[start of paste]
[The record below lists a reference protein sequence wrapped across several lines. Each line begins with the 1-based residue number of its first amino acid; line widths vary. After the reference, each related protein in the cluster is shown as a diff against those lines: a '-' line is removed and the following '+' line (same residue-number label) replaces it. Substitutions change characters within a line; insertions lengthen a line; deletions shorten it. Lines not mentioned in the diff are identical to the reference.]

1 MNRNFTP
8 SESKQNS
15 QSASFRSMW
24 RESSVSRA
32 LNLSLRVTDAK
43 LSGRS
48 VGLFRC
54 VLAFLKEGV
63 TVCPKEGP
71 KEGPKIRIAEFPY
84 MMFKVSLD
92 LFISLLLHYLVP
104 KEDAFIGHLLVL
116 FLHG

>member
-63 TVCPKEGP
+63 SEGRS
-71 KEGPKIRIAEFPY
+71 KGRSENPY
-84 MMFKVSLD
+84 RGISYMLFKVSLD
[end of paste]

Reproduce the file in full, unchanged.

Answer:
[The record below lists a reference protein sequence wrapped across several lines. Each line begins with the 1-based residue number of its first amino acid; line widths vary. After the reference, each related protein in the cluster is shown as a diff against those lines: a '-' line is removed and the following '+' line (same residue-number label) replaces it. Substitutions change characters within a line; insertions lengthen a line; deletions shorten it. Lines not mentioned in the diff are identical to the reference.]

1 MNRNFTP
8 SESKQNS
15 QSASFRSMW
24 RESSVSRA
32 LNLSLRVTDAK
43 LSGRS
48 VGLFRC
54 VLAFLKEGV
63 TVCPKEGP
71 KEGPKIRIAEFPY
84 MMFKVSLD
92 LFISLLLHYLVP
104 KEDAFIGHLLVL
116 FLHG

>member
-63 TVCPKEGP
+63 SEGRS
-71 KEGPKIRIAEFPY
+71 KGRSENPY
-84 MMFKVSLD
+84 RGISYMLFKVSLD